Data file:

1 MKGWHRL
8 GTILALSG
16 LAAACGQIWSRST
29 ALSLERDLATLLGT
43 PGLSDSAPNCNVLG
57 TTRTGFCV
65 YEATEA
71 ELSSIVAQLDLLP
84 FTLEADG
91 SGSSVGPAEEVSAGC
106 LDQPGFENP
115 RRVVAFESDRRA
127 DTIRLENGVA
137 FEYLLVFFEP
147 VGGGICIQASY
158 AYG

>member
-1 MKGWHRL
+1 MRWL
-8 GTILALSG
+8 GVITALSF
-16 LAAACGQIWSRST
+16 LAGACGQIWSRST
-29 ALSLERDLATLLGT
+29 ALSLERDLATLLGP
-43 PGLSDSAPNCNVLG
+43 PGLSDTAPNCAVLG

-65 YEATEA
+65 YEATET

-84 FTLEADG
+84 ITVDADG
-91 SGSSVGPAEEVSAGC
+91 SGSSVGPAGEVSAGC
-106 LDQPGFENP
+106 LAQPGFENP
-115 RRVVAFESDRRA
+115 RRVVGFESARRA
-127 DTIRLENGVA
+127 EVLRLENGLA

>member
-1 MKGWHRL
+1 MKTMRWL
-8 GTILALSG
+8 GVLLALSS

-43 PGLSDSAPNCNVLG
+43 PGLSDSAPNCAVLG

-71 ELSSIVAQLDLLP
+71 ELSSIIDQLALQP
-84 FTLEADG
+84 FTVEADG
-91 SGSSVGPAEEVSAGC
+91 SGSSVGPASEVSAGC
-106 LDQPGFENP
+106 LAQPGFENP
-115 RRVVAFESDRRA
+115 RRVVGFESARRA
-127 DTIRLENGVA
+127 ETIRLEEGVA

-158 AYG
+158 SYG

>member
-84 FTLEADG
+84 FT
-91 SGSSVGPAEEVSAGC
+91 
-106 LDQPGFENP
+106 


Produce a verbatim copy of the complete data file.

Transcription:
1 MKGWHRL
8 GTILALSG
16 LAAACGQIWSRST
29 ALSLERDLATLLGT
43 PGLSDSAPNCNVLG
57 TTRTGFCV
65 YEATEA
71 ELSSIVAQLDLLP
84 FTLEADG
91 SGSSVGPAEEVSAGC
106 LDQPGFENP
115 RRVVAFESDRRA
127 DTIRLENGVA
137 FEYLLVFFEP
147 VGGGICIQASY
158 AYG

>member
-1 MKGWHRL
+1 MRWL
-8 GTILALSG
+8 GVITALSF
-16 LAAACGQIWSRST
+16 LAGACGQIWSRST
-29 ALSLERDLATLLGT
+29 ALSLERDLATLLGP
-43 PGLSDSAPNCNVLG
+43 PGLSDTAPNCAVLG

-65 YEATEA
+65 YEATET

-84 FTLEADG
+84 ITVDADG
-91 SGSSVGPAEEVSAGC
+91 SGSSVGPAGEVSAGC
-106 LDQPGFENP
+106 LAQPGFENP
-115 RRVVAFESDRRA
+115 RRVVGFESARRA
-127 DTIRLENGVA
+127 EVLRLENGLA

>member
-1 MKGWHRL
+1 MKTMRWL
-8 GTILALSG
+8 GVLLALSS

-43 PGLSDSAPNCNVLG
+43 PGLSDSAPNCAVLG

-71 ELSSIVAQLDLLP
+71 ELSSIIDQLALQP
-84 FTLEADG
+84 FTVEADG
-91 SGSSVGPAEEVSAGC
+91 SGSSVGPASEVSAGC
-106 LDQPGFENP
+106 LAQPGFENP
-115 RRVVAFESDRRA
+115 RRVVGFESARRA
-127 DTIRLENGVA
+127 ETIRLEEGVA

-158 AYG
+158 SYG

>member
-84 FTLEADG
+84 FT
-91 SGSSVGPAEEVSAGC
+91 
-106 LDQPGFENP
+106 